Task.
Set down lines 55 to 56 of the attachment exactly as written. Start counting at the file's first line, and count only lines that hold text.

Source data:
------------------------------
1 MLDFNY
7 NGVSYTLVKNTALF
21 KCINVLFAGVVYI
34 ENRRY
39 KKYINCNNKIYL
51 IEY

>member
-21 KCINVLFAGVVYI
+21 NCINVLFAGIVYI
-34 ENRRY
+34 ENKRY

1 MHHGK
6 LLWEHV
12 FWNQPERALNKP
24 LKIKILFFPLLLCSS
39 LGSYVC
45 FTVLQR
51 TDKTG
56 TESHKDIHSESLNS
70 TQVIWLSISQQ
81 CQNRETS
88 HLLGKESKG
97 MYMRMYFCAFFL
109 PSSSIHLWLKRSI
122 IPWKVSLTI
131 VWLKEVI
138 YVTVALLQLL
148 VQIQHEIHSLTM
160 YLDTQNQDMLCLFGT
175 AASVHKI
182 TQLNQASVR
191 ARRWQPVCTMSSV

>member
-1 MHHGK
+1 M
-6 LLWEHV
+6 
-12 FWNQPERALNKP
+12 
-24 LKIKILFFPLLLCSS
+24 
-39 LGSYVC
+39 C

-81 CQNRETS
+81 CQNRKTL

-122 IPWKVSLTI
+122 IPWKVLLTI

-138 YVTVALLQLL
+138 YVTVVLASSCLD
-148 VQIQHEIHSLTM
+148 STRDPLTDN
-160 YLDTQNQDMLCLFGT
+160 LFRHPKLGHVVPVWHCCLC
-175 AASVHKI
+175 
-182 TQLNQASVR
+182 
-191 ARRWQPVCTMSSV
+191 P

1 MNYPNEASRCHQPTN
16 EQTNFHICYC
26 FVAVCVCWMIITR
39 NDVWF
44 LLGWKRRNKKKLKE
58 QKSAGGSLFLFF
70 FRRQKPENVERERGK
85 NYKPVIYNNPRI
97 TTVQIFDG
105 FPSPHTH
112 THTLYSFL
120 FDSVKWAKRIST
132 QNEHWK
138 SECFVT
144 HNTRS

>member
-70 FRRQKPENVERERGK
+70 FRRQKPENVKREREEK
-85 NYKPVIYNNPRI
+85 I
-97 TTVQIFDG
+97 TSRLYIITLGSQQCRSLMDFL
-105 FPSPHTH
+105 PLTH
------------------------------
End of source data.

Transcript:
+175 
-182 TQLNQASVR